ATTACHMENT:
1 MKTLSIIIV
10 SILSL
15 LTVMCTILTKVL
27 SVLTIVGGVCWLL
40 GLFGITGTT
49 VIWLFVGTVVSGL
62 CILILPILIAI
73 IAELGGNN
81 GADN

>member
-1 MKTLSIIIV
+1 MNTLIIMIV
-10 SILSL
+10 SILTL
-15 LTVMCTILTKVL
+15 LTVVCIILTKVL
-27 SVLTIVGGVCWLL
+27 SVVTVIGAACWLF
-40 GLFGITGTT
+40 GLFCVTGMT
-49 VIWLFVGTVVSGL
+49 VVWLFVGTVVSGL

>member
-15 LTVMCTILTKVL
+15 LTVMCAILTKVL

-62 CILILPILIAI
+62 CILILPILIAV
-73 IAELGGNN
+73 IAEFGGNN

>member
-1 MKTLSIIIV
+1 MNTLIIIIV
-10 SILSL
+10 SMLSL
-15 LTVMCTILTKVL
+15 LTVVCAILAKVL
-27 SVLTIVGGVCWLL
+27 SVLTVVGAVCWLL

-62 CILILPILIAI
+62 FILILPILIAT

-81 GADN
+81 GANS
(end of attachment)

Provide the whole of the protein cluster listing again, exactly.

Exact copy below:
1 MKTLSIIIV
10 SILSL
15 LTVMCTILTKVL
27 SVLTIVGGVCWLL
40 GLFGITGTT
49 VIWLFVGTVVSGL
62 CILILPILIAI
73 IAELGGNN
81 GADN

>member
-1 MKTLSIIIV
+1 MNTLIIMIV
-10 SILSL
+10 SILTL
-15 LTVMCTILTKVL
+15 LTVVCIILTKVL
-27 SVLTIVGGVCWLL
+27 SVVTVIGAACWLF
-40 GLFGITGTT
+40 GLFCVTGMT
-49 VIWLFVGTVVSGL
+49 VVWLFVGTVVSGL

>member
-15 LTVMCTILTKVL
+15 LTVMCAILTKVL

-62 CILILPILIAI
+62 CILILPILIAV
-73 IAELGGNN
+73 IAEFGGNN

>member
-1 MKTLSIIIV
+1 MNTLIIIIV
-10 SILSL
+10 SMLSL
-15 LTVMCTILTKVL
+15 LTVVCAILAKVL
-27 SVLTIVGGVCWLL
+27 SVLTVVGAVCWLL

-62 CILILPILIAI
+62 FILILPILIAT

-81 GADN
+81 GANS